Spaceflight Insider

Remembering the U.S.’ first space station: Searching for Skylab

Skylab space station in orbit above Earth photo credit NASA - Copy

The Skylab space station in orbit above Earth. Photo Credit: NASA

Dwight Steven-Boniecki was intrigued. Why did it seem the Skylab missions generated so little interest among space enthusiasts? Curious, he decided to find out more about the subject. That interest has grown into a full-blown project.

Soon he was working very closely with the Alfred R. Neumann library at the University of Houston Clear Lake, which became instrumental in Steven-Boniecki writing “Live TV From Orbit” and compiling the  Skylab Mission Reports series in 2015 and 2016, which now reside in the library.

Filled with passion for the subject, Steven-Boniecki continued to collect and restore video, audio and written material on Skylab, eventually collecting an array of fascinating stories. 

Before long, he had more data than he knew what to do with it all – and then he had an idea.

He decided to use the 300 hours of archive footage and numerous hours of audio he had collected to produce a movie/documentary. With his passion, topic knowledge, TV production and engineering experience – Steven-Boniecki is a natural fit to produce such a documentary.

Steven-Boniecki works for the largest European broadcaster, RTL, and it was clear to his wife, Alexandra, that if anyone could pull of such a gargantuan project, Steven-Boniecki could.

This is how Alexandra’s company,1080 VMC, became the official executive producer of “Searching for Skylab – America’s Forgotten Triumph,” the first ever feature-length documentary in the past 45 years about this forgotten era of NASA’s human-rated space program.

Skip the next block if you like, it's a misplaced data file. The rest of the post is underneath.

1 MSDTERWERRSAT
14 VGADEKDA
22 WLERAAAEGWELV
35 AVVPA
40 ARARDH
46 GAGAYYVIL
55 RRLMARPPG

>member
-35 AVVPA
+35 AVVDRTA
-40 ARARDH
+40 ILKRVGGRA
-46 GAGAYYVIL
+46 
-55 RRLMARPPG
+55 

From this moment on, Steven-Boniecki was focused on gathering the very personal memories of those who were part of the Skylab missions. The astronauts – Joseph P. Kerwin, Paul J. Weitz, Owen K. Garriott, Jack R. Lousma, Alan Bean (archive), Gerald P. Carr (archive), Edward Gibson, William R. Pogue (archive), Bruce McCandless, as well as the engineers in U.S. and Australia, the families and Dr. Kohoutek, the astronomer whose name has been given to the first comet ever observed from orbit.

Searching for Skylab” uncovers the accomplishments, the drama, the dangers, the successes, and the near failure that encompasses the story of the space station built essentially from spare parts leftover from the Apollo Program. If you never flew into space yourself and you’d like to experience what it takes to be an astronaut, you ought to find out watching the film. It’s absolutely thrilling.

“Today, we are relying on your help to promote our film of this incredible American achievement and to keep it alive in memory of the human race worldwide! Why? Because like experts agree: “It changed the way we live on this planet,” said Glenn Nagle, CSIRO Astronomy and Space Science, Canberra Deep Space Communication Complex.

Steven-Boniecki is looking to make Skylab a household name again.

This project is the culmination of dreams. Steven-Boniecki has been inspired by space exploration since December,1972 when he watched Gene Cernan and Jack Schmitt walking on the lunar surface live on TV. Curious to know how such images were telecast back to Earth, he wrote his first book Live TV from the Moon back in 2010. His research connected him with many great people, but one in particular supported his efforts in recounting the stories from the Apollo era: Stan Lebar – Program Manager for the Westinghouse Apollo TV Camera Program.





The preceding is a press or news release either issued by one of the space agencies or by an aerospace firm or organization. The views expressed in the above post do not necessarily reflect those of SpaceFlight Insider.

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